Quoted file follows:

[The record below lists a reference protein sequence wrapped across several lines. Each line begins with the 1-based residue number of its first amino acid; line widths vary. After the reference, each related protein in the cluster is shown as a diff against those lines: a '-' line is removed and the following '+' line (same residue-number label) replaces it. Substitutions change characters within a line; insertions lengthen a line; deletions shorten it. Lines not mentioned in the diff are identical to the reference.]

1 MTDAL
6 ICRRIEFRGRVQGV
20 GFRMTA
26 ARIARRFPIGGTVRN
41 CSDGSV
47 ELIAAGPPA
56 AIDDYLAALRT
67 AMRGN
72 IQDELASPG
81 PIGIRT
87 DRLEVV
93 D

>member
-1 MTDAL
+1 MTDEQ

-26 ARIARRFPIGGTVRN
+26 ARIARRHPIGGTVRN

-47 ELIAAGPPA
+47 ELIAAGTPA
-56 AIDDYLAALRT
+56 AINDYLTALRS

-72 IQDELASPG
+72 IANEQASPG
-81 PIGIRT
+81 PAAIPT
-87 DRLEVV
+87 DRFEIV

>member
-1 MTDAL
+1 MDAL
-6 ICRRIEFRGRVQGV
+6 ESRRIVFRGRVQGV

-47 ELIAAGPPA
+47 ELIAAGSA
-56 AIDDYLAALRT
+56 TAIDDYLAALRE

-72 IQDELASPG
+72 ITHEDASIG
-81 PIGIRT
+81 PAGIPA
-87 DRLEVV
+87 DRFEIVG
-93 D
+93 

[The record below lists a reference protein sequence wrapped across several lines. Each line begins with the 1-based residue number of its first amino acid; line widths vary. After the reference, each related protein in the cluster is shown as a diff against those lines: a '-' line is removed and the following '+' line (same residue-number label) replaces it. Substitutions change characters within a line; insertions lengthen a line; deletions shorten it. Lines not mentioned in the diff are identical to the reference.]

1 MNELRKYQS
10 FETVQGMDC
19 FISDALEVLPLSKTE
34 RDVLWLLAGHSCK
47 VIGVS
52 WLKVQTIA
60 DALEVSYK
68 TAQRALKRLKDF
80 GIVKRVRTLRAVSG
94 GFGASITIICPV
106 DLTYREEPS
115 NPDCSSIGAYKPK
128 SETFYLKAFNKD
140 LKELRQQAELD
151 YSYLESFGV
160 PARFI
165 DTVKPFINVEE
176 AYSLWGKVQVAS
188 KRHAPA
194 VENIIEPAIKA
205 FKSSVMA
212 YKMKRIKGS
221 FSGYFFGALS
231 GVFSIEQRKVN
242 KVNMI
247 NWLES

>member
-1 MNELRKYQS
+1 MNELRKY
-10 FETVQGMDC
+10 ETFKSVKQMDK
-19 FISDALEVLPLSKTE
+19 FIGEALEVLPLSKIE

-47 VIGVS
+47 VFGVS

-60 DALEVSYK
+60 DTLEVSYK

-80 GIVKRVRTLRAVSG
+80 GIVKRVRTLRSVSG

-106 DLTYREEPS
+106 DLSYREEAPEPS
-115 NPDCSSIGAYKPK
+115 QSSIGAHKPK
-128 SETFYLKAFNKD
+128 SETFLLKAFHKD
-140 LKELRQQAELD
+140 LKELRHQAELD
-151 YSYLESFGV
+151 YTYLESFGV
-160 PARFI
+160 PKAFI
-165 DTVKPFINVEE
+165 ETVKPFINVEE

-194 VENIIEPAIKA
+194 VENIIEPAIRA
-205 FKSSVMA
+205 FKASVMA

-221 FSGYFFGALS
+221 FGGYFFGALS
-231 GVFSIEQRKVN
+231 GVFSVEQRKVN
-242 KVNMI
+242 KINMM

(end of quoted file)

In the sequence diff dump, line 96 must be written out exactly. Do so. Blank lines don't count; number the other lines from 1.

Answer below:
-160 PARFI